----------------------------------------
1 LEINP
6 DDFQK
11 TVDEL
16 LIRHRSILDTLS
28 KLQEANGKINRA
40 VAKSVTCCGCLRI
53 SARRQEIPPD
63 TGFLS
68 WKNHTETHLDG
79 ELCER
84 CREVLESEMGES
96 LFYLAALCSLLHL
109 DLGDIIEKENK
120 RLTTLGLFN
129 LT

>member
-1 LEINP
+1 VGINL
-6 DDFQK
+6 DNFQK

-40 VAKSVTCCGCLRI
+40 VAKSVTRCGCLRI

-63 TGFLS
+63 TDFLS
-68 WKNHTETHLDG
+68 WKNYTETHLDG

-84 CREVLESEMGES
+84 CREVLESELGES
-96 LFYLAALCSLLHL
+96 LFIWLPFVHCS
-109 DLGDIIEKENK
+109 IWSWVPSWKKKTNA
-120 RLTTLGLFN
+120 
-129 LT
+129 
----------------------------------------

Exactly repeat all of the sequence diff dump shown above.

1 LEINP
6 DDFQK
11 TVDEL
16 LIRHRSILDTLS
28 KLQEANGKINRA
40 VAKSVTCCGCLRI
53 SARRQEIPPD
63 TGFLS
68 WKNHTETHLDG
79 ELCER
84 CREVLESEMGES
96 LFYLAALCSLLHL
109 DLGDIIEKENK
120 RLTTLGLFN
129 LT

>member
-1 LEINP
+1 VGINL
-6 DDFQK
+6 DNFQK

-40 VAKSVTCCGCLRI
+40 VAKSVTRCGCLRI

-63 TGFLS
+63 TDFLS
-68 WKNHTETHLDG
+68 WKNYTETHLDG

-84 CREVLESEMGES
+84 CREVLESELGES
-96 LFYLAALCSLLHL
+96 LFIWLPFVHCS
-109 DLGDIIEKENK
+109 IWSWVPSWKKKTNA
-120 RLTTLGLFN
+120 
-129 LT
+129 